Rosa Parks stood up for what she believed, or rather, sat down for what she believed. On the evening of December 1, 1955, Parks, an African American, was tired after a long day of work and decided to take a seat on the bus on her ride home.
Because she sat down and refused to give up her seat to a white passenger, she was arrested for disobeying an Alabama law requiring black people to relinquish seats to white people when the bus was full. (Blacks also had to sit at the back of the bus.)
Her arrest sparked a 381-day boycott of the Montgomery bus system. It also led to a 1956 Supreme Court decision banning segregation on public transportation.
Who was Rosa Parks, the woman who helped spark the civil rights movement of the 1960s?
Rosa McCauley was born in 1913. At age 20, she married Raymond Parks, who encouraged her to earn her high school diploma.
The couple was active in the Montgomery Chapter of the National Association for the Advancement of Colored People (NAACP). While working as a tailor's assistant, Mrs. Parks served as chapter secretary.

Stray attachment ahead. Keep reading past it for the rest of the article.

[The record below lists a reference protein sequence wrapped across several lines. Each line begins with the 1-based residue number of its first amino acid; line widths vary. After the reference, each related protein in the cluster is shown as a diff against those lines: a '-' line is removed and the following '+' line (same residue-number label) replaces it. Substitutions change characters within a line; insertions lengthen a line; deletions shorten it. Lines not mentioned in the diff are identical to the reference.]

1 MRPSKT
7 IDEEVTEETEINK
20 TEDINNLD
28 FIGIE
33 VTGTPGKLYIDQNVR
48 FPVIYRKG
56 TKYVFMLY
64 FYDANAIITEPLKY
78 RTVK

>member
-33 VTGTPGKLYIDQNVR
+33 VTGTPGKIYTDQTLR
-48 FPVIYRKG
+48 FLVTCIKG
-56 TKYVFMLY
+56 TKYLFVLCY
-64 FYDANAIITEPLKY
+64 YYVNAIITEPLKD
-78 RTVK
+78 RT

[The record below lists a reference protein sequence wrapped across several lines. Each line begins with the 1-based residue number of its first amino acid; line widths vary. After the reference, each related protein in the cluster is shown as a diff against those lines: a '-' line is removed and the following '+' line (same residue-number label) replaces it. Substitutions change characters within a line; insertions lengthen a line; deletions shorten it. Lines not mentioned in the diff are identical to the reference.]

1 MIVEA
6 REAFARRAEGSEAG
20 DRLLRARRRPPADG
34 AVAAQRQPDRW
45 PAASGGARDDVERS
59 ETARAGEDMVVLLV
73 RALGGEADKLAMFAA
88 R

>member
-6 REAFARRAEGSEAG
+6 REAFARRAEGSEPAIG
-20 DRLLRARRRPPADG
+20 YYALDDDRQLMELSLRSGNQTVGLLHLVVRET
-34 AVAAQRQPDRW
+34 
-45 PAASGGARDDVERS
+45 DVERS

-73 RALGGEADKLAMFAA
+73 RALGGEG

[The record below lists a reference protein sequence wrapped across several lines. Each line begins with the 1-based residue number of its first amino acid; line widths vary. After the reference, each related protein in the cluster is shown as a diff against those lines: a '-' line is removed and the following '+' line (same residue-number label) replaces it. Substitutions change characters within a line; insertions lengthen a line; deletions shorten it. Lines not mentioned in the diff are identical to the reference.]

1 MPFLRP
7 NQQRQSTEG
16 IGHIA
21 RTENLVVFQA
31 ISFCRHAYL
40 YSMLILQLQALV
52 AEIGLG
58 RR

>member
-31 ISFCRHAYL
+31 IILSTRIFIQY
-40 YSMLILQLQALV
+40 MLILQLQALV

Later, she advised the NAACP Youth Council. Denied the right to vote on at least two occasions because of her race, Rosa Parks also worked with the Voters League to prepare blacks to register to vote.
The new pastor at the local Dexter Avenue Baptist Church became the leader of the boycott. His name was Reverend Martin Luther King Jr. King insisted on nonviolent action to achieve the goal of justice. "We must use the weapon of love," he said.
In December 1956, the Supreme Court banned segregation on public transportation, and the boycott ended over a year after it had begun.
Rosa Parks became known as the "Mother of the Civil Rights Movement," honored with awards around the world.
In her situation, would you have done what Rosa Parks did?
Foto und Text: http://www.loc.gov/
The Library of Congress
In 1956, Rosa Parks's arrest and the bus boycott that followed was big news
Associated Press Photo. "Woman Fingerprinted. Mrs. Rosa Parks, Negro Seamstress, Whose Refusal to Move to the Back of a Bus Touched Off the Bus Boycott in Montgomery, Alabama." 1956. New York World-Telegram & Sun Collection, Prints and Photographs Division, Library of Congress.